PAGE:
No Child Left Behind set arbitrary goals for education, Daniel Koretz says.
Question: How did Bush change education policy?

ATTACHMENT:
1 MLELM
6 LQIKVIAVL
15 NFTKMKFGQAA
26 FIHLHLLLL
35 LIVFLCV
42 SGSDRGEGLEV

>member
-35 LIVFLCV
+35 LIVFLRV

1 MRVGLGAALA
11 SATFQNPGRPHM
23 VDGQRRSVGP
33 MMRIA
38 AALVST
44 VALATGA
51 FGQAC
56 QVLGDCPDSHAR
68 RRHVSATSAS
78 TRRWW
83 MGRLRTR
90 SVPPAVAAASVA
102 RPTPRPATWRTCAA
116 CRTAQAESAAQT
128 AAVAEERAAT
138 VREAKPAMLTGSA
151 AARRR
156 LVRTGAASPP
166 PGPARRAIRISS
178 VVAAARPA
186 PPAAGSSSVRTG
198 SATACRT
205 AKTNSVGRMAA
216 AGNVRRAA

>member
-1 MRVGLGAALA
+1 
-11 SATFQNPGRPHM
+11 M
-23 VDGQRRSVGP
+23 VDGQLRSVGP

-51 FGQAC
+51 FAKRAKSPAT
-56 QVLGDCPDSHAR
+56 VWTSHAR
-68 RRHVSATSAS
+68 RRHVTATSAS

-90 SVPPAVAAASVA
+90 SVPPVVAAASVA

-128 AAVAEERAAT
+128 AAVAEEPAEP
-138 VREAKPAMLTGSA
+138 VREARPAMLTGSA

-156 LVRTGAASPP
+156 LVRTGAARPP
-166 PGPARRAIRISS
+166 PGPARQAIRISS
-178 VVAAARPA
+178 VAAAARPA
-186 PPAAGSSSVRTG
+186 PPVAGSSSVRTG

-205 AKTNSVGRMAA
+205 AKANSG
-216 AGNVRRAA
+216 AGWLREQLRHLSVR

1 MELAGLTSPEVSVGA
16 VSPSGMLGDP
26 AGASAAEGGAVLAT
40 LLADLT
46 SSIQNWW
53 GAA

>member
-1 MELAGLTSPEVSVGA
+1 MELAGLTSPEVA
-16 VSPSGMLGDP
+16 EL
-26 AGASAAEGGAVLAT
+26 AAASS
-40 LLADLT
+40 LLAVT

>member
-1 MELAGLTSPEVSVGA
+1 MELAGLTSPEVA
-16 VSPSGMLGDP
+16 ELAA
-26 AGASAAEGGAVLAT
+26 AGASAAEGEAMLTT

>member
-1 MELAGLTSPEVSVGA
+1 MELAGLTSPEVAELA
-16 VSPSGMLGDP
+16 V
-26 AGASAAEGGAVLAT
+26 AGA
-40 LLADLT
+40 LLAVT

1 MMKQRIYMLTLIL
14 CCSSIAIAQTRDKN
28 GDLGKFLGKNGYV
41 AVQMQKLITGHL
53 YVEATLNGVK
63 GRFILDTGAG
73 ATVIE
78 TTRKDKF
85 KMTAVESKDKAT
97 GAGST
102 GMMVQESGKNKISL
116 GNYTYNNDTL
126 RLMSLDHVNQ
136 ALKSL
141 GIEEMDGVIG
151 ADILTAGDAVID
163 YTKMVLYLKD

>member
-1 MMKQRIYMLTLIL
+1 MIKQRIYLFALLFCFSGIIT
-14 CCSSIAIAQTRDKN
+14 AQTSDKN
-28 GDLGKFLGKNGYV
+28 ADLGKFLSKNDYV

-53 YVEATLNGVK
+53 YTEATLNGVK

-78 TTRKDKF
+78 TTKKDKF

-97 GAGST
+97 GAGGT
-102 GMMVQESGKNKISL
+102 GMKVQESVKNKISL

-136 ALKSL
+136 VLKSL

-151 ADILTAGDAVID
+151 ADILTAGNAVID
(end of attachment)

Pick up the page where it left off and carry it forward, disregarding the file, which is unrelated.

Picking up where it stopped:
Daniel Koretz: Well the effects of a [mixed] at best, the centerpiece of the administration’s policy was, of course, no child left behind in [IB] which had, I think, a few commendable goals. And for that reason, it was supported by people across the isle as well by George Miller, for instance, in the house by Teddy Kennedy. One of the goals was, as George Miller predicted, shine light in the corners, to make it very hard for schools that did well on average to hide the data if they were doing poorly with disadvantaged kids. So there was a real emphasis in proving [unimproving] equity. The problem is, in my view, it’s a very poorly crafted policy. It was a real sledgehammer. Required setting arbitrary targets many of which are unreachable by, what I would consider, legitimate means and it made test scores the end all and be all of education, it made it impossible, very difficult for teachers to consider anything but raising scores on tests.